To forget one’s purpose is the commonest form of stupidity. –Friedrich Nietzche
It would be stupid to forget the reason why I am on this earth. It is a miracle that I am even here, and to squander it would be a shame. This week, I am going back in time to remember what I used to be passionate about and how they line up with what I am doing today. In the days to come, I am going to look at the things my son is passionate about and how I can encourage him to explore those passions.
Here is a little wealth and happiness insight from a theologian and evangelist from the late 18th century:
Make all you can. Easy right. I guess that depends on what your definition of easy is. “Make all you can” is not to be confused with “make as much as your neighbor or friends or those around you.” Nope. This is your own race and not a comparative one. Make as much you can whether that’s a hundred dollars or a hundred million. If you want more, you have to be willing to do more. That means you will have to put in the mental and physical power required to make more. By the sweat of your brow, you can do this.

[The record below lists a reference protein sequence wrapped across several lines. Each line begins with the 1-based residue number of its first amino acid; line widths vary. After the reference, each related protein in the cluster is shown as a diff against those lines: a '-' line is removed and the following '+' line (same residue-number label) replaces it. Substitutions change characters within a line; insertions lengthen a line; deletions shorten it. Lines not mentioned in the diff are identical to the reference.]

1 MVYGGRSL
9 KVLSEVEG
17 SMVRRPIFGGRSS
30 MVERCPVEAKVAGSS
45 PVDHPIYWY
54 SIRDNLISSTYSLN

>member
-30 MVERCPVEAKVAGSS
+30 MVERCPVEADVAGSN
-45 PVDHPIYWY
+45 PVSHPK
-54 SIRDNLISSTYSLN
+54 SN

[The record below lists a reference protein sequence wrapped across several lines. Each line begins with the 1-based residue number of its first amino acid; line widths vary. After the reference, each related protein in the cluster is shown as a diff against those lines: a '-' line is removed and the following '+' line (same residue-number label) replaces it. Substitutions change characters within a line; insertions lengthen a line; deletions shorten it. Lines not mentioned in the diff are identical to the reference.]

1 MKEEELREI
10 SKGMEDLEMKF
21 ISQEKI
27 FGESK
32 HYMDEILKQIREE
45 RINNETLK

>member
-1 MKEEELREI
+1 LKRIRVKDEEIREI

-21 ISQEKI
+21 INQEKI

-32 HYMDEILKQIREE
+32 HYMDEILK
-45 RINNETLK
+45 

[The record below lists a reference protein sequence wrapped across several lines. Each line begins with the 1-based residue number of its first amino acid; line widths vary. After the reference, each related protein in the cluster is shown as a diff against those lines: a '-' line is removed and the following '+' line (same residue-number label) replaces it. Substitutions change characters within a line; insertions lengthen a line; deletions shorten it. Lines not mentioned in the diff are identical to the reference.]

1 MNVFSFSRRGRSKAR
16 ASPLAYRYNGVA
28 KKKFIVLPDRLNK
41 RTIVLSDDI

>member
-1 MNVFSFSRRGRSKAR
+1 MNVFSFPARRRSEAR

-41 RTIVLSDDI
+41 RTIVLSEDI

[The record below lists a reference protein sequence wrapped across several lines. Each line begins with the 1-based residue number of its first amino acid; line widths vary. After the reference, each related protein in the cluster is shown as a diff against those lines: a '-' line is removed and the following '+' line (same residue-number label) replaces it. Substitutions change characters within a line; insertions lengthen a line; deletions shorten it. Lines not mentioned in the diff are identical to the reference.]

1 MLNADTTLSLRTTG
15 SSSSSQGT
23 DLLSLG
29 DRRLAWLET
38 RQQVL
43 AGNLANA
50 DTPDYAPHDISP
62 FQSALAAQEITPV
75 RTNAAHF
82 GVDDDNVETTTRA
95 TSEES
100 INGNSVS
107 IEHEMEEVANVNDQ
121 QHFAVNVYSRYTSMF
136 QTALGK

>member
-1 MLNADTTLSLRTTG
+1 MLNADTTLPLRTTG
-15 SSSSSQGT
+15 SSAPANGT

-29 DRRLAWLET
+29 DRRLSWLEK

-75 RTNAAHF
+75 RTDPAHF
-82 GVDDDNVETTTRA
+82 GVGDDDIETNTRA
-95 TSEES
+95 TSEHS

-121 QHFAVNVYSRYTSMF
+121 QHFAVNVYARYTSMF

Save all you can. Another easy one on paper. Have you ever read The Richest Man in Babylon? It is a great book with one really, really important lesson that will stand the test of time. If you don’t have time to read the book, which you should because it is a good one, I will go ahead and share the lesson with you. Whatever you make, save 10%. What if you cannot do that right now? It is okay, many people are in that boat. As soon as you can, get yourself to that point. How? Live below your means. Get yourself out of debt. Don’t spend every last dime on purchases that aren’t necessary. Save for that rainy day when the floods of desperation grip the world and the only ones to survive are the ones who threw themselves a financial life preserver.
Give all you can. You have been making all you can. You have been saving all you can. What are you going to use all that wealth for? Will you be a miserly scrooge holding on to something you can’t take with you into the next world? Use your wealth to make this world a better place when you leave. This is a chance to leave a positive legacy. It is a chance to help those who didn’t have the opportunities you had. You could help provide them the opportunities to make and save all they can. You could set the example so that someday they could give all they can to make someone else’s life better. This is paying it forward.
Make all you can, save all you can, give all you can. –John Wesley
This is a simple strategy to personal wealth and happiness. It has withstood the test of time. I hope you enjoyed today’s thought on the virtue of Charity. To be virtuous starts with your own self-development, but it goes beyond the self. It creates a positive force on those within your sphere of influence. This is how you win in life. This is Winning with Virtue.